As I’ve traveled and talked with people over the last few weeks, I hear a common sentiment: “How do you make Christmas feel like Christmas?” We talk about all the reasons it doesn’t, from weather to busyness to distractions to commercialism.
Rather than just complain about why it doesn’t feel special, this year I did something different. I took a trip. Not the usual kind where you travel to see family or the exotic kind where you fly to Israel to spend Christmas in Bethlehem.
Instead, I chose to take one of the longest journeys on earth, traveling the twelve or so inches from my head to my heart. For therein lies the real problem: I understand intellectually what Christmas is about but have lost the soul-level knowledge of its deeper meaning.
To tackle this journey, I applied some of what I’ve learned about meaningful travel as follows:
- Pray – Always a good starting point, but how God answers our prayers isn’t always what we expect.
- Get a change of perspective – Travel provides distance and the ability to see things anew. I don’t have the geographical advantage of distance on this trip, so I needed some other adjustment. God provided this by waking me up in the middle of the night the last two nights. In both cases, being awake at an unusual time allowed me to think and pray about Christmas differently. It changed my perspective.
- Reflect – I could have just ignored the thoughts about Christmas when I awoke in the night. But I intentionally took the ember that God planted and fanned it through reflection for richer insights.
- Know your destination – Here’s the hard one. I realized that my “destination” was to reclaim that special feeling of Christmas I had as a child. But there are two distinct problems with that. First, I don’t fit into those old PJs with the attached feet anymore. I can’t reclaim the past and go back, even through my own kids. I can enjoy their experience, but that’s not the same as mine. Second, I realized I am nostalgic for a Christmas that has more to do with Rudolf, Santa, family gatherings and presents than with the coming of the Son of God to earth. The heart of my problem in rediscovering the meaning of Christmas is that I’ve been looking in the wrong places.
- Pay attention to details – When a story becomes so familiar it loses meaning, another way to gain a new perspective is to look at the details you may have glossed over before. Two things stand out this time with the real Christmas story:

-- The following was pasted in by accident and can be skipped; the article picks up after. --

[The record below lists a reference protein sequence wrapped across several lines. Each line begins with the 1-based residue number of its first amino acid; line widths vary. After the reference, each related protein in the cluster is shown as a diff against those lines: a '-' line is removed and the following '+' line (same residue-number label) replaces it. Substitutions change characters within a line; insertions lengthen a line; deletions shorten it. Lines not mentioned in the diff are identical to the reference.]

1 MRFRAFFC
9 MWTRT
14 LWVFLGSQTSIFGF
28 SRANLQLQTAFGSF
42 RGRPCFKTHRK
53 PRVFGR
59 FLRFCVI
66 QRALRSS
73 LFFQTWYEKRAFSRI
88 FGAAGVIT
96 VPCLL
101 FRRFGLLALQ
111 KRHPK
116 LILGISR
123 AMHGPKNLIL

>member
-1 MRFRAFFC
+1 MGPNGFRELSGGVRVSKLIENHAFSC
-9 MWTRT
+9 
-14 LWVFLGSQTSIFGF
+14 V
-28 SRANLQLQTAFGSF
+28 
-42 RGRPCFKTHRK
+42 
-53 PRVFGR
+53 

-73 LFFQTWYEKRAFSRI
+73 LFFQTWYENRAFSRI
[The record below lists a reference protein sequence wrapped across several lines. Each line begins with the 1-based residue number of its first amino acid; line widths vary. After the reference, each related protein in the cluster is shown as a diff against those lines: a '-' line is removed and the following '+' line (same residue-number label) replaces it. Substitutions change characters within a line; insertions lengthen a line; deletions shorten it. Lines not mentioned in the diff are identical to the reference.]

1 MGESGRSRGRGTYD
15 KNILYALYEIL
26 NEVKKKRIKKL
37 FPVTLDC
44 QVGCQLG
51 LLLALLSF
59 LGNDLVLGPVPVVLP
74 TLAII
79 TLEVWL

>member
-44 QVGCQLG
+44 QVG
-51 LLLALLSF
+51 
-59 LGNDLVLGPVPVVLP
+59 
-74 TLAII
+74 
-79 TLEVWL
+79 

First, the “great company of heavenly hosts” (Luke 2:13). Throughout most of the bible, angels show up in a onesy and twosy fashion. Here, there are a ton of them. And when they do show up elsewhere in Scripture, the reaction isn’t the “oh isn’t that cute” response we have to our kids dressed up as heavenly beings in the church’s Christmas pageant. The normal response is terror. So spend some time imagining what the shepherd’s witnessed and why the angels were doing this and I guarantee that at least the glimmerings of awe will creep into even the most Grinch-like of hearts.
Second, another detail I’ve passed by before is how people responded to the Christ child. Not just the shepherds and wise men (or Wise Guys as my son used to call them). But look at Simeon and Anna when Mary and Joseph took Jesus to the temple on the eighth day (Luke 2:22-40). What struck me about this is that they all realized something I too often miss: This child is special.
I’ve missed the meaning of Christmas for so many years because I keep focusing on the day. I want the event to be special. What a little reflection and divine nudging this year showed me is that it isn’t the day that is special, it’s the Person. Even writing this sounds obvious and familiar, but like all good journeys it is how you get there that matters most.
I’ll share one additional insight about Christmas that relates to travel in the next entry. But for now, with only a few days left until Christmas, take time to get away from everything familiar about Christmas and make that long journey from your own head to your heart in a new fashion. You may find that the end destination isn’t an old kind of nostalgia but a new kind of wonder.